A brief review of mankind’s transferring from the Holocene to the Anthropocene then followed. Pugh was clear in his ideas: “Nuclear radiation has encircled the globe. We’ve ticked all the boxes that the Royal Geological Society has identified as marking the transition into the Anthropocene. Pure nature is now impossible. Everything has been transformed”. He cited the most recent Islands of the World conference, which took place in Holland. The delegates were brought to what was described as a ‘nature island’, but Pugh pointed out that in the Anthropocene, there is no part of that island that has not been touched by pollution or litter. He emphasised that there is no “outside” to global warming, and global warming does not unfold all at once: in some places it is slow, in others, much more rapid. Recent hurricanes in the Caribbean have increased in intensity. Global warming takes place in non-linear time. There are short-term events (such as tsunamis and hurricanes), and there are also gradual changes that take a thousand years. “We were previously thinking of interconnections. Now we have to think of slow times, immediate times, of different time lines”. The politics of all this concerns Pugh: “Over the years, island living has been romanticised. But in recent times against the backdrop of global warming (and perhaps as an alternative to the pressures of high density urban living) the island has once again has been romanticised. Island inhabitants are being celebrated… something which suits powerful interests who like to imagine that indigenous peoples are more in tune with the environment—the romantic figure of the indigenous islander, in tune with nature. But this image is problematic. The islanders do not see themselves as being particularly resilient, and resent this labelling: “We’re resilient, but the pollution is coming from the big continents”. Pugh said that labelling islanders as tough and enduring can actually assist in permitting further exploitation and degradation of islands. Islanders have a lot to teach people, he said, but as he points out. “It’s a bit of trap, lots of politically-correct people are saying ‘they’re great’, but this means powerful interests can shirk their responsibilities”.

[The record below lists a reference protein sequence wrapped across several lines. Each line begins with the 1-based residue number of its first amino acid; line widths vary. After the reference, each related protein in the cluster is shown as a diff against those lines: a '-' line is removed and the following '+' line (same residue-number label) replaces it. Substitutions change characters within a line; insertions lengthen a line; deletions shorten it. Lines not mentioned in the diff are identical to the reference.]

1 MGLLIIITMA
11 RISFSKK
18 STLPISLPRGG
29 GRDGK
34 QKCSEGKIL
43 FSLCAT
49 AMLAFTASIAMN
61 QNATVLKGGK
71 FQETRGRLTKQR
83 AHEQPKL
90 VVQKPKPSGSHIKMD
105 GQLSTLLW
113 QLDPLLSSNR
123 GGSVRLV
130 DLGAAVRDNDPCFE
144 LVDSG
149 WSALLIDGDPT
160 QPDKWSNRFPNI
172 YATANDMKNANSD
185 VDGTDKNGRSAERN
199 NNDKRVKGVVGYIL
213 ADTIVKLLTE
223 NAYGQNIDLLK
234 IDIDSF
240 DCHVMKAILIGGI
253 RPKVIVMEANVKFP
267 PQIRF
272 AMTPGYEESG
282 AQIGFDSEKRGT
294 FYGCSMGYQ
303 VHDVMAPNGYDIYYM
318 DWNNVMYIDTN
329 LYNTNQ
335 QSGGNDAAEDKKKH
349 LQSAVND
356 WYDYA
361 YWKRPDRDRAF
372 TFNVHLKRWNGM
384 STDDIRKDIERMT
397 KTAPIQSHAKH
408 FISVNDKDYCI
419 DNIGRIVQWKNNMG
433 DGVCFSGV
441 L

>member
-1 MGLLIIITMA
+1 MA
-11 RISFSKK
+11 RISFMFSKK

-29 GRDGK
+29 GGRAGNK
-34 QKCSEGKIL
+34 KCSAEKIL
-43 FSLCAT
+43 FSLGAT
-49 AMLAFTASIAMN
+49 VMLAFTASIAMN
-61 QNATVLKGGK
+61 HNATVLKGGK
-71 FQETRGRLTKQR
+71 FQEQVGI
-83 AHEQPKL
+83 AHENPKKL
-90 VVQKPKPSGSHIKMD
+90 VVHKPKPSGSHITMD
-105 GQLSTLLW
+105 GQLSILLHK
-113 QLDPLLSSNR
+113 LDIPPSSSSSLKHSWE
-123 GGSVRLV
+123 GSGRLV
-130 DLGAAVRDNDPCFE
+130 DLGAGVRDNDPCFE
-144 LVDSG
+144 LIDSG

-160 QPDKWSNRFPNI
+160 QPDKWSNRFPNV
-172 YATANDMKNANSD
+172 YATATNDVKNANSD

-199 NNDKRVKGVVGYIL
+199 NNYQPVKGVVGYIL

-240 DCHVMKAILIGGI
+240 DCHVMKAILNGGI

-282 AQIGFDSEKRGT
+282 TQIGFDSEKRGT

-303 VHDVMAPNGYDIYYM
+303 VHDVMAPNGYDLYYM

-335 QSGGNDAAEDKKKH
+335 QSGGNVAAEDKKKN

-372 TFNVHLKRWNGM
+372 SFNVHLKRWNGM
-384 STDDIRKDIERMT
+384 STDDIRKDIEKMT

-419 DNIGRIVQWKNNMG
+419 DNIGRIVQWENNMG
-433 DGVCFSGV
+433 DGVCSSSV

A few people asked questions at the end of the talk. One woman, who lives on Sherkin, offered the argument that if islanders did not have to put so much energy into getting funding for projects, life would be easier. Pugh responded that “Islanders tick the funders’ boxes”. But what worries him is that there is a narrow way of framing such funding. His main point was that islands should be talking to islands.
The audience then de-camped from the Hotel, walking down to the pier below, and embarking once again on “Dún na Séad”, to head for Long Island, in Roaringwater Bay. During this voyage, Mick Wilson, a graduate of NCAD, and now a professor at the Valand Academy, University of Gothenburg, read a text, or extended meditation, on island life, entitled “Art and the Archipelagic Imaginary”. Wilson began by mentioning that the word for island in Swedish is “the solitary vowel ö”. He cited Édouard Glissant, calling for a renewal of poetics relating to the earth. “Island, sea, island, sea…”, then talked about the extermination of indigenous peoples, such as Caribs and Arawaks, and the appropriation of islands in the Caribbean by European colonists. As our ferry battled through sun-sparkled surf, Wilson read from the poem Night Ferry and talked about the term ‘creole’. He listed the sufferings of indigenous peoples under colonial rule: the rocks we passed at this point were appropriately named ‘the Catalogues’. Wilson also referenced the 2002 Documenta exhibition, curated by Okwui Enwezor, and talked about the contribution of writers such as Glissant, who was born on Martinique Island and attended the same school as Aimé Césaire, ( a poet, author and politician from Martinique), and Léon Damas (also a poet and politician). As Wilson clarified, it was Glissant who posited the term “Archipelagic’, offering this as an alternative to ‘mondialité’. Wilson went on to reference Jamaican dub poet Mikey Smith, who was murdered by political opponents in 1983. In dedicating his Poetics of Relation to “Michael Smith, assassinated poet”, Glissant had remarked upon “the archipelagos laden with palpable death”. Wilson cited also “Archipelago Logic”, a conference held in Turku in 2011, offering the idea that the term archipelago was moving from metaphor to allegory. He pointed out that the term ‘archipelago’, while based on the language of ancient Greece and Rome, is in fact of more recent invention. To quote directly from Wilson: